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WHO chief: Ebola vaccine was never developed 'because it only affected poor African countries'

Dr Margaret Chan hits out at profit-driven vaccine industry

Charlie Cooper
Monday 03 November 2014 19:56 GMT
Dr Margaret Chan made her unusually strident comments at a WHO regional meeting in Benin
Dr Margaret Chan made her unusually strident comments at a WHO regional meeting in Benin (AP)

There is still no Ebola vaccine 40 years after the disease first emerged because it previously affected only poor African nations, the head of the World Health Organisation has said.

In unusually strident comments, Dr Margaret Chan, the director-general of the WHO, attacked drug companies and said that the reason clinicians were “empty-handed” was because “a profit-driven industry does not invest in products for markets that cannot pay”.

She said that long-standing WHO complaints about the lack of investment in both vaccine development and the healthcare systems of poor states had “fallen on deaf ears for decades”. But the current global Ebola panic put the arguments “out there with consequences that all the world can see, every day, on prime time TV news”.

Speaking to the WHO’s regional committee for Africa in Benin, she said: “Ebola emerged nearly four decades ago. Why are clinicians still empty-handed, with no vaccines and no cure?"

She continued: “Because Ebola has historically been confined to poor African nations. The R&D incentive is virtually non-existent. A profit-driven industry does not invest in products for markets that cannot pay.”

In recent months several prototype Ebola vaccines have been rushed through development, a process which usually takes up to 10 years. But even the most promising will not have completed testing for safety and efficacy before the end of next year.

Nearly 5,000 people have died from Ebola in West Africa, and there are signs that the spread of the virus is still increasing in Sierra Leone, although it appears to be slowing down in the worst-hit country, Liberia.

Potential vaccines must first be tested for safety. The most promising candidate, GlaxoSmithKline’s ChAd3, is currently being tested at the Jenner Institute in Oxford, the National Institutes of Health in Maryland, USA and in Mali.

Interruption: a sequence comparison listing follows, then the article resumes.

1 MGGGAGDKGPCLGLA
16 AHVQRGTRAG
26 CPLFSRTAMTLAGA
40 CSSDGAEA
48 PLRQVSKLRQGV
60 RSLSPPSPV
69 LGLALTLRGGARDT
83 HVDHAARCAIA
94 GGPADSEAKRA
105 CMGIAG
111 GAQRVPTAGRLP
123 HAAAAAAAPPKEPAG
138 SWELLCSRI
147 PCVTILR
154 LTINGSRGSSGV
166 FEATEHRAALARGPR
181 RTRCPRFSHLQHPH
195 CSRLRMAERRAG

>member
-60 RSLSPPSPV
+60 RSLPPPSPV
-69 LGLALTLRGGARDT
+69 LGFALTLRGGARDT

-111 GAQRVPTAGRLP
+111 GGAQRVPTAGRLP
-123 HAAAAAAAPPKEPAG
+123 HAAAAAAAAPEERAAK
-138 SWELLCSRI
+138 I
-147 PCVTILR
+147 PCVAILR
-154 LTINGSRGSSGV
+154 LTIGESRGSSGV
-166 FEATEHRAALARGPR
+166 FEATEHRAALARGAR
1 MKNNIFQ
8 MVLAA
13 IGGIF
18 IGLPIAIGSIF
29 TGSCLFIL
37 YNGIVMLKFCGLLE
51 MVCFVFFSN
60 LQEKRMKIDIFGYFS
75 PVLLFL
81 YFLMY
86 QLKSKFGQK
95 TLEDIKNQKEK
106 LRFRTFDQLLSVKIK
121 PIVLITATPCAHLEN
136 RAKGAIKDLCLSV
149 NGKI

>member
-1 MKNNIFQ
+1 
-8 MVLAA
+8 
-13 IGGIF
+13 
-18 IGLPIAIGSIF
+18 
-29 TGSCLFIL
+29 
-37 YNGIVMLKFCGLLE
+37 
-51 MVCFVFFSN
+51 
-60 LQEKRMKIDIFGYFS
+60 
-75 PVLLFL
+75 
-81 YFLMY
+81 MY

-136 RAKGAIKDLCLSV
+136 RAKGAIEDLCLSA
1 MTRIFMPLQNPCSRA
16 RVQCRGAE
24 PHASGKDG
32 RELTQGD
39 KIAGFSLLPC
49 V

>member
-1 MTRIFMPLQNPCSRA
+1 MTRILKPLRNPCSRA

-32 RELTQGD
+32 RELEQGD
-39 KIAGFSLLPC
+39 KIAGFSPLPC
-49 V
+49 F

It has been funded by a £2.8m grant from the Wellcome Trust, the Medical Research Council and the UK Government. GSK has begun manufacturing additional doses ahead of the outcome of trials, with 10,000 doses potentially available by the beginning of next year. If proved safe, the efficacy of the vaccine will be tested by immunising healthcare workers combating Ebola in West Africa.

Trials of another promising vaccine, VSV, are due to take place in Europe, Gabon and Kenya. Developed by the Public Health Agency of Canada, a £3.1m grant from the Wellcome Trust will allow safety information to be gathered, with 800 vials of the vaccine donated by the Canadian government.

The virus was first discovered in 1976, and there have been more than 20 Ebola outbreaks since then. However, they have all been on a much smaller scale to the current epidemic, meaning that until now there had been little momentum behind efforts to develop a treatment or vaccine.

The failure of governments and the international pharmaceutical industry to develop one has led to calls for greater investment in vaccines for other rare but potentially dangerous outbreak diseases such as Marburg, Sars and Chikungunya.

Describing Ebola as “the most severe acute public health emergency seen in modern times”, Dr Chan said that there was “an urgent need to strengthen long-neglected health systems” in poorer states. The WHO has itself faced criticism for its allegedly sluggish response to the Ebola crisis, and the organisation’s regional office in Africa has been described as “not competent” by the co-discoverer of Ebola Professor, Peter Piot.

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